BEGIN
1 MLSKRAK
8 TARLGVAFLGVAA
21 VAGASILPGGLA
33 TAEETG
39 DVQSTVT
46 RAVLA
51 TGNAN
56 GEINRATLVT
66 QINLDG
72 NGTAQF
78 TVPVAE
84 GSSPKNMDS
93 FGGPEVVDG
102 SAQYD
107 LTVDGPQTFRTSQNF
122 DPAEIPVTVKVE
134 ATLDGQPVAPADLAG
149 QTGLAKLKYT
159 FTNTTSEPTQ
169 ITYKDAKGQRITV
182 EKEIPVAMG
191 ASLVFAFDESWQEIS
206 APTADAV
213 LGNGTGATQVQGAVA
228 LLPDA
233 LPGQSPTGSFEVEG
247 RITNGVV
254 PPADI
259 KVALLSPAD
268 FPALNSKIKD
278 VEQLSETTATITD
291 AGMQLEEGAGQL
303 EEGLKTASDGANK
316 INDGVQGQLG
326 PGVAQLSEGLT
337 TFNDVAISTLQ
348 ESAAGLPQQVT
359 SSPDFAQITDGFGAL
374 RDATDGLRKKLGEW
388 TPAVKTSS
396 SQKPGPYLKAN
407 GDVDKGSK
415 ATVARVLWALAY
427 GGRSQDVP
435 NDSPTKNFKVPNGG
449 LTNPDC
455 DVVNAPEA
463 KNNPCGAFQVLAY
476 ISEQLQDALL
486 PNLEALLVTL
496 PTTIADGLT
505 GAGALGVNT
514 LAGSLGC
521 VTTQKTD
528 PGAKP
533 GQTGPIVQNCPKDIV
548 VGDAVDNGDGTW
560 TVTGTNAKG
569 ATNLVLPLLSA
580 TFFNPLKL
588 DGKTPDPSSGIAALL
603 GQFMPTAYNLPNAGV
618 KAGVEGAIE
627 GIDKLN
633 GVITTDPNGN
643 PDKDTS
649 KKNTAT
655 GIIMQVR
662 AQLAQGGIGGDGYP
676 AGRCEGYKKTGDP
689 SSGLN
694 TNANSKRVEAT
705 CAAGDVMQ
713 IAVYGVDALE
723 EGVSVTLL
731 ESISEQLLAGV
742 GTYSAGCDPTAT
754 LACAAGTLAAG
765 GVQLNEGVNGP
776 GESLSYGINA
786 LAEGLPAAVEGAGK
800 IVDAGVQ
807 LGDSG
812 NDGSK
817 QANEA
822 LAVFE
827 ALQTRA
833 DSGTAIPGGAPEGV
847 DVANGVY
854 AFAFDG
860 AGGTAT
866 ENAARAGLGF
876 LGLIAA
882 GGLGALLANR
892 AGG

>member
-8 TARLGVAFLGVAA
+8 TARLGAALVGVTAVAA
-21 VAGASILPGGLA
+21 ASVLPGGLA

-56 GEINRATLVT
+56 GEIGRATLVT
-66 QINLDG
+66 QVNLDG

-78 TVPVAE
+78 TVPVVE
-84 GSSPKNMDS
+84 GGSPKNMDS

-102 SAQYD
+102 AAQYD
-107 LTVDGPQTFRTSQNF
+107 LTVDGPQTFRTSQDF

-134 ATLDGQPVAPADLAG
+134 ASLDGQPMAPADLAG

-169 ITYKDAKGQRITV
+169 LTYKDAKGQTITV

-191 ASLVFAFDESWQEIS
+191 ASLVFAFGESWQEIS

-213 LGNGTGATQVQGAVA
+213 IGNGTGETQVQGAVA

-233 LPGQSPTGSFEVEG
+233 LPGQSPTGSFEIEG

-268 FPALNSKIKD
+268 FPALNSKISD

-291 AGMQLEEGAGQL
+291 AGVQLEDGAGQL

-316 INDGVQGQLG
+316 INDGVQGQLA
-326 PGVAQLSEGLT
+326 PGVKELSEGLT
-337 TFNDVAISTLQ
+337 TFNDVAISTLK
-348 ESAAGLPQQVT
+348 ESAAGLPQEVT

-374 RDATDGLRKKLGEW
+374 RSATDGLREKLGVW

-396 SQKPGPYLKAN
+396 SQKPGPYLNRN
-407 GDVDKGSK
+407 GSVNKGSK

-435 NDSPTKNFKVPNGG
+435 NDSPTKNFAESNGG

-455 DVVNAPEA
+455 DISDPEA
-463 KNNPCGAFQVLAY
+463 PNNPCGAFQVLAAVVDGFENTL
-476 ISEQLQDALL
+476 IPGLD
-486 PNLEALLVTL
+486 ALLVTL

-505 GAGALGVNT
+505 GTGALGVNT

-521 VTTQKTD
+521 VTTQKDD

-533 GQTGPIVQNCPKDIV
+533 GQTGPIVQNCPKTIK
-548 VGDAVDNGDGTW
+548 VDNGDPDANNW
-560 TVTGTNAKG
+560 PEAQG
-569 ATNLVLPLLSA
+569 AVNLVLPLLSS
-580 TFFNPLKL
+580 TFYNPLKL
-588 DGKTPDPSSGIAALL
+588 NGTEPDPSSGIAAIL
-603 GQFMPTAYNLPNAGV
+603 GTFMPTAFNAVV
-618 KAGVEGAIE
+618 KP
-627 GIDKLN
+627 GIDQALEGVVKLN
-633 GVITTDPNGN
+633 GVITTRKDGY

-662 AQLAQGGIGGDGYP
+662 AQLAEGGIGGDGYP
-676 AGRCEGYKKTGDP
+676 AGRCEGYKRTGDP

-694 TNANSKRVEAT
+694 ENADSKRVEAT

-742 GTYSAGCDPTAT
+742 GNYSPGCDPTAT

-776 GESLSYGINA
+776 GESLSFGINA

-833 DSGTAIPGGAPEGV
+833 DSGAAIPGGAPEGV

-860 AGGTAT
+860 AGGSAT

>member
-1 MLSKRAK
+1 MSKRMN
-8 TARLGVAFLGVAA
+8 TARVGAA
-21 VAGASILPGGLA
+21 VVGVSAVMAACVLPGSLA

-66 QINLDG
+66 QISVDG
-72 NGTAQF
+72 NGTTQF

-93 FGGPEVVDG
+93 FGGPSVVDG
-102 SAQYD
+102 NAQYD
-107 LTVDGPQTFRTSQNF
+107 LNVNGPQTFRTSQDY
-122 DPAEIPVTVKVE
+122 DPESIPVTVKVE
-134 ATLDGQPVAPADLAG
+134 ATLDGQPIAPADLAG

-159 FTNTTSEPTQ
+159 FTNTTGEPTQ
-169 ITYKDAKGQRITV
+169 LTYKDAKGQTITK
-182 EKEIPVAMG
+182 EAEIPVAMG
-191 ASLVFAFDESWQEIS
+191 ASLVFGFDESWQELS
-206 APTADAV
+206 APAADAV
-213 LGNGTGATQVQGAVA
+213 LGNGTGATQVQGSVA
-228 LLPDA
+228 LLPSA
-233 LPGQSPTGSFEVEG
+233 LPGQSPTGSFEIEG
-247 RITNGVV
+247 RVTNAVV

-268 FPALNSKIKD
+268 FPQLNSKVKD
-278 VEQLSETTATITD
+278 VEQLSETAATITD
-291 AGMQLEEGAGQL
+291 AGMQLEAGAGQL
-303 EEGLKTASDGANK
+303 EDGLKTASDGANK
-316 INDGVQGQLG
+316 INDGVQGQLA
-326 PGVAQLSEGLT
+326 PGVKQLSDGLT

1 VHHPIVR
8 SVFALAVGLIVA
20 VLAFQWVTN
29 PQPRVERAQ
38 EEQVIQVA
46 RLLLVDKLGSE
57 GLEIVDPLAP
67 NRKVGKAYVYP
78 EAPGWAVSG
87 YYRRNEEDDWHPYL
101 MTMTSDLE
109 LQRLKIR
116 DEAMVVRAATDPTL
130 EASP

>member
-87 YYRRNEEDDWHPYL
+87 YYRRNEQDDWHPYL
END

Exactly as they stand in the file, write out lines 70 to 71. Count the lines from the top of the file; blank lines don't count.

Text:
676 AGRCEGYKKTGDP
689 SSGLN